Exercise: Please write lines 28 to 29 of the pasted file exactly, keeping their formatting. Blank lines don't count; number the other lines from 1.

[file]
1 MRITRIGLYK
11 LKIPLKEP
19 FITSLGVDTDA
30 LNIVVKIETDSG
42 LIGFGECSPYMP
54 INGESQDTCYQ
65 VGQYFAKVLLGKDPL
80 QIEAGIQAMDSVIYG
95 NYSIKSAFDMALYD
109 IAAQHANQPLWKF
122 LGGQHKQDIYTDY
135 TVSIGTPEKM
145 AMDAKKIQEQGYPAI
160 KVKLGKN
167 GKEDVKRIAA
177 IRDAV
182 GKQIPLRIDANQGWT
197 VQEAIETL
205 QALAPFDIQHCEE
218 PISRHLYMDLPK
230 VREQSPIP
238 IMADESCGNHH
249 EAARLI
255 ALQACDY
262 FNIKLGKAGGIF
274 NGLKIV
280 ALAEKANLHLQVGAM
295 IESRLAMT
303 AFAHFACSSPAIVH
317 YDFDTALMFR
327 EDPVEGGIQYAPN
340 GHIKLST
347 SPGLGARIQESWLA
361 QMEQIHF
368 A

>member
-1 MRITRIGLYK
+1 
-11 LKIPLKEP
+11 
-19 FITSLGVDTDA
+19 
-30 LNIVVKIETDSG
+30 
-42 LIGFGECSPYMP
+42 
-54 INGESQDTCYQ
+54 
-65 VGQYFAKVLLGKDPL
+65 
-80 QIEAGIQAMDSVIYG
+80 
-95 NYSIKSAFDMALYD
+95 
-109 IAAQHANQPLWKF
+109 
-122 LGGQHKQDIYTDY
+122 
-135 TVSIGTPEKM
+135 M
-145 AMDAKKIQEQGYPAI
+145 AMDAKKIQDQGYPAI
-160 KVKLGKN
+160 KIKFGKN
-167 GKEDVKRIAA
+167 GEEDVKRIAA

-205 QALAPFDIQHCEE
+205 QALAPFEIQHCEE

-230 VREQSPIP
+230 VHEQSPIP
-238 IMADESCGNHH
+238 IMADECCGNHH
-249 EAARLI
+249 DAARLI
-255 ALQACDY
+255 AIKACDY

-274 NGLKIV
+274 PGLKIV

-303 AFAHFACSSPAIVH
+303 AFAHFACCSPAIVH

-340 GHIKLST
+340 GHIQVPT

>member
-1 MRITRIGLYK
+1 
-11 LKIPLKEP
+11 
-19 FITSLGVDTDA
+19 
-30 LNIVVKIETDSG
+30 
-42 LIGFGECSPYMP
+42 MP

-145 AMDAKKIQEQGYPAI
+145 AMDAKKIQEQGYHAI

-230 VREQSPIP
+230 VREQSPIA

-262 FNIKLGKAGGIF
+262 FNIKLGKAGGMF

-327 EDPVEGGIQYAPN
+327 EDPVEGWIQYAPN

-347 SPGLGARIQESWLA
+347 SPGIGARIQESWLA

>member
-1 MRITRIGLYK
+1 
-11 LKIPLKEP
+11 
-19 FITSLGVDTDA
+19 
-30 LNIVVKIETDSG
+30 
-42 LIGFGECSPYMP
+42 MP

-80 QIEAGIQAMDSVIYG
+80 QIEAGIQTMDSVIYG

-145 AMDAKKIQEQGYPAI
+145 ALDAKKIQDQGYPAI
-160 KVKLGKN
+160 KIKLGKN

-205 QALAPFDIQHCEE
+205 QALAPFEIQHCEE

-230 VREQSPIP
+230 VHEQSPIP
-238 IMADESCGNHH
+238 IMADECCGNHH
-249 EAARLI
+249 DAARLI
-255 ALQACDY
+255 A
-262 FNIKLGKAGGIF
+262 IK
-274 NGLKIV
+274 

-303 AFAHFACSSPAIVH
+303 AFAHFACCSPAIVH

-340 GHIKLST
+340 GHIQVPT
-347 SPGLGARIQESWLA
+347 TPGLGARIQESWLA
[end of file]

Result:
295 IESRLAMT
303 AFAHFACSSPAIVH